Jewellery Chain is made in many shapes, sizes and styles. This post will introduce many of the most popular chain styles on the market as well as some common variations.
Please remember when choosing your ideal chain, that chains with a curb link height under 1mm may be more fragile than those with larger links depending on their design.
Belchers are chains that are made from uniform round or oval links made from Low dome or flat wire. Rolo (Rollo sometimes) chains are made from half round wire. The resulting chain is heavier than cable and looks like it has been assembled from strips of metal instead of wires.
A typical box chain is made up of folded over flat, square links. They interlink tightly resembling a smooth, square box.
The half round box chain has slightly rounded links instead of flat, square ones.
This box chain has links that are round.
Cable chains (also known as Trace chains) consist of uniform round or oval links of wire that are connected to form a chain. Cables are the most simple and commonly used jewelry chain. Cables are frequently altered by flattening the links, texturing the metal surface or drawing/elongating the links. Double cables use two links side by side for each chain link position. Flat cable chains have the links hammered flat, instead of being of round wire.
This starts out as a cable chain but then the alternating links are twisted or “curbed” into a figure-8 or infinity shape.
Cables with separate double links in each position instead of a single round wire link.
Curb chains are oval cables where each chain link has been twisted or “curbed” so the entire chain length lies flat against the body. Look for variations of the curb chain such as twisted and marquise styles too.
A common variation of the curb chain is the parallel curb where two links side by side are used in each link position.
Many fancy variations are possible by machining differently shaped link components. These styles are called “fancy” or “fantasy” variations of cables. These chains may use heart, infinity, flower or other shaped machine-made links instead of rounds or ovals.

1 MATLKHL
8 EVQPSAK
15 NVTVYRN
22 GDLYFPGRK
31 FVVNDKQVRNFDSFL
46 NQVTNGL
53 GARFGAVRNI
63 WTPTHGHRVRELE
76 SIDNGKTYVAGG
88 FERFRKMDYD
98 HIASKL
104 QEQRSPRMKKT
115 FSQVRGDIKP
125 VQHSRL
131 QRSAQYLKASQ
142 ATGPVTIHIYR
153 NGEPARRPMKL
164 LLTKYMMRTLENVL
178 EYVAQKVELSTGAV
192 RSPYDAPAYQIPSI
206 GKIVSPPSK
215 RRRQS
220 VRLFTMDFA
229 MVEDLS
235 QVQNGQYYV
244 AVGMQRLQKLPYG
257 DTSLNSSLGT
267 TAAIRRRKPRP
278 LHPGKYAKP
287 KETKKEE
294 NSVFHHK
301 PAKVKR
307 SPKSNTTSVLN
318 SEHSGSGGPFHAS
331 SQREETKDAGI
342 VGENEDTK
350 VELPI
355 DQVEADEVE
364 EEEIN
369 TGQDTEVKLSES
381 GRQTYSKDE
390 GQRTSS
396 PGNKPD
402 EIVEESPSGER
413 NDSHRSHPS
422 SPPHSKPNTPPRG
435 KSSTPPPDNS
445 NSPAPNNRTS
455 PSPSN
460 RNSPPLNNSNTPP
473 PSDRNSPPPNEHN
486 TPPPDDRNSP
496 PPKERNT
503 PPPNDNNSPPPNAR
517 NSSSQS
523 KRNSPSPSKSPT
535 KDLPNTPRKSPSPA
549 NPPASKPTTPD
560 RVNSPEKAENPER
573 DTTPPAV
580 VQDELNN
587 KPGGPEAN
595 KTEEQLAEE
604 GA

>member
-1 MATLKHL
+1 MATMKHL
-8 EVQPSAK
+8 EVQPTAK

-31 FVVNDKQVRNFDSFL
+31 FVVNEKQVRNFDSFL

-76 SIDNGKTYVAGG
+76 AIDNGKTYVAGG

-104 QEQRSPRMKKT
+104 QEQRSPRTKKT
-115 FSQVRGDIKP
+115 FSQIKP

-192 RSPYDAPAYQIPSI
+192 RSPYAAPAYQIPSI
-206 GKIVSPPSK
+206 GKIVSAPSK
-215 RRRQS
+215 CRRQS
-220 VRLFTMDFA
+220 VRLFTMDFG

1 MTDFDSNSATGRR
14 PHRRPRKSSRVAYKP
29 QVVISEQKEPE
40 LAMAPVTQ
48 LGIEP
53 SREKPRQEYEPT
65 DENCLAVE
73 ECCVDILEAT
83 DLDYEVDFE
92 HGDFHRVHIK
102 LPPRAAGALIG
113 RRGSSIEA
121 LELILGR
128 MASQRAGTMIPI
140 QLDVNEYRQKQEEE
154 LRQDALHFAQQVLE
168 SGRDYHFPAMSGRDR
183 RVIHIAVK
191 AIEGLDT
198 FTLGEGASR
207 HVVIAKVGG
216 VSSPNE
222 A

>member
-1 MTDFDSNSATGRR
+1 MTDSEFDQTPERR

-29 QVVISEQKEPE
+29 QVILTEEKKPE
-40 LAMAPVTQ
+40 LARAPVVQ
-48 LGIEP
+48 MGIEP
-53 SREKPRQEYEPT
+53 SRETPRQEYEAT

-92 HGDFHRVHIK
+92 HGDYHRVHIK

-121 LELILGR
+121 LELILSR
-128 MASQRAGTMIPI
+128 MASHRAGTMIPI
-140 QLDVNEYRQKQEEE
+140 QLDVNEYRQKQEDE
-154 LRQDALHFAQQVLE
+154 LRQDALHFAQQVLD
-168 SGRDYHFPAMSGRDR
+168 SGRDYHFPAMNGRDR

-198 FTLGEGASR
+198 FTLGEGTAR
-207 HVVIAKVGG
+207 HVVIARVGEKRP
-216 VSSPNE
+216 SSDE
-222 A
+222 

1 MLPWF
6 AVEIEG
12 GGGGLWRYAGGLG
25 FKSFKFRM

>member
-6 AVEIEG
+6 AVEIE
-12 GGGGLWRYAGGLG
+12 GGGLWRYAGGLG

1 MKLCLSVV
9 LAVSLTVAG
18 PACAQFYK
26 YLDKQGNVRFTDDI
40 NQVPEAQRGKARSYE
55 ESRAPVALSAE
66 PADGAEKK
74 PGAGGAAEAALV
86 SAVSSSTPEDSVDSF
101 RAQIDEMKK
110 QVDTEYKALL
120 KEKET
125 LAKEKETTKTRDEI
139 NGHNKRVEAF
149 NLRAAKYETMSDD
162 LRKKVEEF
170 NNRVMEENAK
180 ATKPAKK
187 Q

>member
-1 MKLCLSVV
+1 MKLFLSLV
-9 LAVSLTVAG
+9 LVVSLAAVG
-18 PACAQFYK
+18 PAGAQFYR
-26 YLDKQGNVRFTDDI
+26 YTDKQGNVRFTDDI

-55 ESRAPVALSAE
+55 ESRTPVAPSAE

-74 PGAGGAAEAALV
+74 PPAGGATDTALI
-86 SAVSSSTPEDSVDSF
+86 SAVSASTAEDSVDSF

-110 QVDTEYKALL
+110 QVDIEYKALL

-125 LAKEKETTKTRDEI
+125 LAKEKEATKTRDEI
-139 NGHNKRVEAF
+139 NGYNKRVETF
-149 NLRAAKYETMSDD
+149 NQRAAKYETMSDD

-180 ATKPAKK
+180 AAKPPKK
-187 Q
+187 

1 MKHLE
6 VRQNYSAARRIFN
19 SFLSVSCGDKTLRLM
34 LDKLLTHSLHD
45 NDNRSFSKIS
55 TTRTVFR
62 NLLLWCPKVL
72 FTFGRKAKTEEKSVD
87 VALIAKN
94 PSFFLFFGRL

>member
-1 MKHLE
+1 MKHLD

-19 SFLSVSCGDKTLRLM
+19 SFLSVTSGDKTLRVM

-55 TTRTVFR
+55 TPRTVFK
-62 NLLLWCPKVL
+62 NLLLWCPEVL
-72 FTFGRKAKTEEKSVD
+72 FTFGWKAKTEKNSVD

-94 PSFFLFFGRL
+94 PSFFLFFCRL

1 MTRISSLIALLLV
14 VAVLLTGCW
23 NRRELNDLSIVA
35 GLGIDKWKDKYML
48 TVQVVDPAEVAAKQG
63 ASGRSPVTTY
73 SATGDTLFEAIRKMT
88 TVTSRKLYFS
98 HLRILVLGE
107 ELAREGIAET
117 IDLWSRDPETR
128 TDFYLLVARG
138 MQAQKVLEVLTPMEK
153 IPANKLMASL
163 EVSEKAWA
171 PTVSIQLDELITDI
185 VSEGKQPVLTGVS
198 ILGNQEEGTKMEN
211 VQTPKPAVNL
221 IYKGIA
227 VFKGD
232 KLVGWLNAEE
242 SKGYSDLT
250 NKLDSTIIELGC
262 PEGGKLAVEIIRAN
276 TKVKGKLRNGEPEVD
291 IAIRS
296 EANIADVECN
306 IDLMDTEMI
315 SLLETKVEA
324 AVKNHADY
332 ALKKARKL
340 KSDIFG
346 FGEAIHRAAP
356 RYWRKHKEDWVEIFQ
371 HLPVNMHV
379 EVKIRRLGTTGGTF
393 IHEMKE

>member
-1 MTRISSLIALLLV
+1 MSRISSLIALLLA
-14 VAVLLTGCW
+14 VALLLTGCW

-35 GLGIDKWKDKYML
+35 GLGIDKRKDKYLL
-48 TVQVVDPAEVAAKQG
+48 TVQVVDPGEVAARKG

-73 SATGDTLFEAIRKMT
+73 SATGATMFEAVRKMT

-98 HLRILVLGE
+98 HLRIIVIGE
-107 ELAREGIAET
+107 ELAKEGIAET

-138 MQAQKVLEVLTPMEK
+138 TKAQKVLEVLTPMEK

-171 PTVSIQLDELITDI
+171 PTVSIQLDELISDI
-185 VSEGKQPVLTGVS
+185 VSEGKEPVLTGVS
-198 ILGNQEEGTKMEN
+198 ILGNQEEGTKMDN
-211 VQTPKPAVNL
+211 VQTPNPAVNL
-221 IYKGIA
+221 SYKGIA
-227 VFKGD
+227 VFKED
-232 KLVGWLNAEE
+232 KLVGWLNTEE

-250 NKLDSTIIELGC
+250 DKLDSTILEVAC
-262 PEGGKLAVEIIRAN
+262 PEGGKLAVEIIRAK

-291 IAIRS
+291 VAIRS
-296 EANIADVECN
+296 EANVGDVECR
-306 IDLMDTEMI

These chains are hand or machine made by assembling stamped sheet links in shapes such as flowers, petals or geometrics. These stampings may have additional variation effects such as textures or curbing.
The foxtail chain is made with a woven v-shaped pattern of wire. You can make loose foxtail chain or tightly woven ones as shown above. This chain looks similar to spiga or wheat chain, but the construction is different.
This is a bendable, fairly dainty chain made up of lightweight, hollow, interconnected links that are machine made and assembled.
Ladder chains are machine made by assembling wire links in a hook and eye configuration instead of standard interlinking.
A pattern of alternating round or oval wire links connected by straps of flat, wide strip. Link & connector styles are usually larger, fashion chains.
As the name suggests this is a broad category of chain styles consisting of links of differing lengths to create an appealing design. Long & short styles are usually a short, repeating pattern of links with a fairly uniform width but differing lengths.
A popular variation of the long & short, figaros are patterns of three short links followed by one long link nearly equal to the length of the three short lengths. Figaros are usually made from thicker gauge wire than many other chains so they are heavier weight styles. The links are curbed.
The sparkly, constantly changing look on a margarita chain is created by using a diamond cut, twisted curb or a cable chain.